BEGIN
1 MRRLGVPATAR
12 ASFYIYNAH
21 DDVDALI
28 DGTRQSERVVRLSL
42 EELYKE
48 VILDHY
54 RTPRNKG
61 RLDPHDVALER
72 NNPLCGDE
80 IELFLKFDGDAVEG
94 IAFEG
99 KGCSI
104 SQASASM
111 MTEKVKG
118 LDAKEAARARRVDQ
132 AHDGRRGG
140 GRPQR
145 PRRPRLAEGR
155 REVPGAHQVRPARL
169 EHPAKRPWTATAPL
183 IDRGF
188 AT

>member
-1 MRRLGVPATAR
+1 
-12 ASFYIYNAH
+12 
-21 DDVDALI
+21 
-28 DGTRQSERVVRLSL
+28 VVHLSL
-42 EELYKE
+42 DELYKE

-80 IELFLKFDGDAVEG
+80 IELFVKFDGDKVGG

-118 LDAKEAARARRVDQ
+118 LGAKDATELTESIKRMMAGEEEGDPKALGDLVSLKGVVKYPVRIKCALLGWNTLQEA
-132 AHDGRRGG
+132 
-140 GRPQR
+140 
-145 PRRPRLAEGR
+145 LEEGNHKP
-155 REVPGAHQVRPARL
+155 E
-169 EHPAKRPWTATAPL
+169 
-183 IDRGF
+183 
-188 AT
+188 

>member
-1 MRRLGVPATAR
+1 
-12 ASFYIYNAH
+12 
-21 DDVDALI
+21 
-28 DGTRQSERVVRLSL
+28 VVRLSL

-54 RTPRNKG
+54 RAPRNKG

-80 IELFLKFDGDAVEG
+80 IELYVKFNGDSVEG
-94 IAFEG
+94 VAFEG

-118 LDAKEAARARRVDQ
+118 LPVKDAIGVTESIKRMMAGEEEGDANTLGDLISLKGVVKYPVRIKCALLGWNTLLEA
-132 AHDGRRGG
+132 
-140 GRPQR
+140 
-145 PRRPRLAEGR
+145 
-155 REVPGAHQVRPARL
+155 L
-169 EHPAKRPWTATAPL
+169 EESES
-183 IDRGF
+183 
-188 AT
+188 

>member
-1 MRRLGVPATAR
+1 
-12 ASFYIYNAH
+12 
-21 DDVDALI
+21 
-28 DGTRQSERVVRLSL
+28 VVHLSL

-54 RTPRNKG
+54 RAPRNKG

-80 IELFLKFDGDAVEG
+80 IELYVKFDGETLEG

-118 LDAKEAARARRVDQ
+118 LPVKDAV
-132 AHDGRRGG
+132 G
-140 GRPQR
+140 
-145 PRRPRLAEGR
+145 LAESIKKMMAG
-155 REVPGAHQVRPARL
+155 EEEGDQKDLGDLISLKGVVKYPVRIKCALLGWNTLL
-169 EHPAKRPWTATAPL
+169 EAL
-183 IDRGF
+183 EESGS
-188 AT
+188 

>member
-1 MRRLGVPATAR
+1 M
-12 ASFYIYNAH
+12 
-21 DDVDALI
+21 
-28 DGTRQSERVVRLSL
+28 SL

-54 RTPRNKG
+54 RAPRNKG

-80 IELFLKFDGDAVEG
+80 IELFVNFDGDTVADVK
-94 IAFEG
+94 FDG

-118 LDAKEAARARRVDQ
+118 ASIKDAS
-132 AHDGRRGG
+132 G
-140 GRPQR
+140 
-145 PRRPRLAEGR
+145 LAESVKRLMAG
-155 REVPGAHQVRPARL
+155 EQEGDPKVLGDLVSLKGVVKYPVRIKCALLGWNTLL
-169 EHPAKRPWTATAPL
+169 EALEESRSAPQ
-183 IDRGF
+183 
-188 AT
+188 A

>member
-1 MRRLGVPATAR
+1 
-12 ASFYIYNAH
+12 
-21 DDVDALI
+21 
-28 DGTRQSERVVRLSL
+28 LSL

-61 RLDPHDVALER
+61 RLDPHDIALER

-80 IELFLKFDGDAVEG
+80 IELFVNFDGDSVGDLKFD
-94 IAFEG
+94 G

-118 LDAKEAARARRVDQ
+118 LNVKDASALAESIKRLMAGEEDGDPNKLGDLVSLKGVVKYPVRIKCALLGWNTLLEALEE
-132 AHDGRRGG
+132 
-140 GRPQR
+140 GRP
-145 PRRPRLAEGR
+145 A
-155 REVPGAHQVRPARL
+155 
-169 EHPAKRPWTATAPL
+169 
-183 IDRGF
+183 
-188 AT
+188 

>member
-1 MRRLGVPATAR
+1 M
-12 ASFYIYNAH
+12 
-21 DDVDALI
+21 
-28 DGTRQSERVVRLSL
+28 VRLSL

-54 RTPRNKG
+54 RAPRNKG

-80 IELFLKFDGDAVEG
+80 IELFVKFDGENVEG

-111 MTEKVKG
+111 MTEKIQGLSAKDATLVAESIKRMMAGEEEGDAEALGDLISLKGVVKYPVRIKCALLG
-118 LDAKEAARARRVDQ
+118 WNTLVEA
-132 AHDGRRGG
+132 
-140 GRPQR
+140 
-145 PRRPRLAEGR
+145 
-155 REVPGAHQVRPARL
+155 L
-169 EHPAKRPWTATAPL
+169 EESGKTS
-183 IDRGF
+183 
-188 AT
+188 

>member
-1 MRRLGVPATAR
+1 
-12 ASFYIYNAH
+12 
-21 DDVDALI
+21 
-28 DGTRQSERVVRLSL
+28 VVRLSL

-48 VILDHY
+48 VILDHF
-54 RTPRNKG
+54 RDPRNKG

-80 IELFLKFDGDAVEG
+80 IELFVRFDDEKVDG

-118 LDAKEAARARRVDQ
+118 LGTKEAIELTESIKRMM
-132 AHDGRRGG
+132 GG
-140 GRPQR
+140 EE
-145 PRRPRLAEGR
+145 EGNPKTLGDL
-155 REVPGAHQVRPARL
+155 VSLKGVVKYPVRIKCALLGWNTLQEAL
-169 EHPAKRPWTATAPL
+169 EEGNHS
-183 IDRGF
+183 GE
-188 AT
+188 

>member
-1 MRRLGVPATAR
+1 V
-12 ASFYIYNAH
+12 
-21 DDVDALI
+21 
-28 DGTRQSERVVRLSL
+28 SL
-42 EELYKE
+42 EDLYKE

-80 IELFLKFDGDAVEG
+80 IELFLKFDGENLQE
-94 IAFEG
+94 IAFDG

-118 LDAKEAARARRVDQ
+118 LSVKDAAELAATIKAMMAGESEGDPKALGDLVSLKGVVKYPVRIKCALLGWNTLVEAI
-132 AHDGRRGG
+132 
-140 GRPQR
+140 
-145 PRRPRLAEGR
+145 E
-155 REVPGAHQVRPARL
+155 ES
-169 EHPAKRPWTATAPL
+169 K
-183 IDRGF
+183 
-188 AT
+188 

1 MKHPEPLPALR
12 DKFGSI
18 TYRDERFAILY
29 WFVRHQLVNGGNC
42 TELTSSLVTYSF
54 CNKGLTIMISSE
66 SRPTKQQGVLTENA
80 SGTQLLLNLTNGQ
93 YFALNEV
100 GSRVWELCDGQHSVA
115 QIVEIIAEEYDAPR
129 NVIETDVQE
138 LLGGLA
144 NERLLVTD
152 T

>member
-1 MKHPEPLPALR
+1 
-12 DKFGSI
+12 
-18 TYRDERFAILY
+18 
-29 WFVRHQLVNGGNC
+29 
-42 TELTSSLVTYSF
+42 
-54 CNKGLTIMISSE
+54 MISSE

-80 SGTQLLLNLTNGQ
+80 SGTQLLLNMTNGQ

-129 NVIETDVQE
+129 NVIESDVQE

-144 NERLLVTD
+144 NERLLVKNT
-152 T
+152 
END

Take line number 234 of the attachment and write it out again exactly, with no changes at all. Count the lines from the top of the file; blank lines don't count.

-188 AT